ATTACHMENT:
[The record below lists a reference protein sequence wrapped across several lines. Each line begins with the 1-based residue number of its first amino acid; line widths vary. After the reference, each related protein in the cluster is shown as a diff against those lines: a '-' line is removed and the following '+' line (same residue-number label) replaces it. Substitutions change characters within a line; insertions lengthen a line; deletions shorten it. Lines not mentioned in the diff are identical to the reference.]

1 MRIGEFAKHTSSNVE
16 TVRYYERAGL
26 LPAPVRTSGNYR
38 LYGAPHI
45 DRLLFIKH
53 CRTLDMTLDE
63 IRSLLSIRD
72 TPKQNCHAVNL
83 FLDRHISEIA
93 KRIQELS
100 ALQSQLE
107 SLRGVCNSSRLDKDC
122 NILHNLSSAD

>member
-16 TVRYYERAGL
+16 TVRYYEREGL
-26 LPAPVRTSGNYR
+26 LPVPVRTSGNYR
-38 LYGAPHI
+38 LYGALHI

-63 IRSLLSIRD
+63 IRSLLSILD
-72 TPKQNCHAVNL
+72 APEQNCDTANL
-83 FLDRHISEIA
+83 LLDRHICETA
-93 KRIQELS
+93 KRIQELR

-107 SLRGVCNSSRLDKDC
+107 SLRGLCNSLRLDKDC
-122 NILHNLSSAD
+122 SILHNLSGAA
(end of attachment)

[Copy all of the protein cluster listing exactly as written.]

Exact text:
[The record below lists a reference protein sequence wrapped across several lines. Each line begins with the 1-based residue number of its first amino acid; line widths vary. After the reference, each related protein in the cluster is shown as a diff against those lines: a '-' line is removed and the following '+' line (same residue-number label) replaces it. Substitutions change characters within a line; insertions lengthen a line; deletions shorten it. Lines not mentioned in the diff are identical to the reference.]

1 MRIGEFAKHTSSNVE
16 TVRYYERAGL
26 LPAPVRTSGNYR
38 LYGAPHI
45 DRLLFIKH
53 CRTLDMTLDE
63 IRSLLSIRD
72 TPKQNCHAVNL
83 FLDRHISEIA
93 KRIQELS
100 ALQSQLE
107 SLRGVCNSSRLDKDC
122 NILHNLSSAD

>member
-16 TVRYYERAGL
+16 TVRYYEREGL
-26 LPAPVRTSGNYR
+26 LPVPVRTSGNYR
-38 LYGAPHI
+38 LYGALHI

-63 IRSLLSIRD
+63 IRSLLSILD
-72 TPKQNCHAVNL
+72 APEQNCDTANL
-83 FLDRHISEIA
+83 LLDRHICETA
-93 KRIQELS
+93 KRIQELR

-107 SLRGVCNSSRLDKDC
+107 SLRGLCNSLRLDKDC
-122 NILHNLSSAD
+122 SILHNLSGAA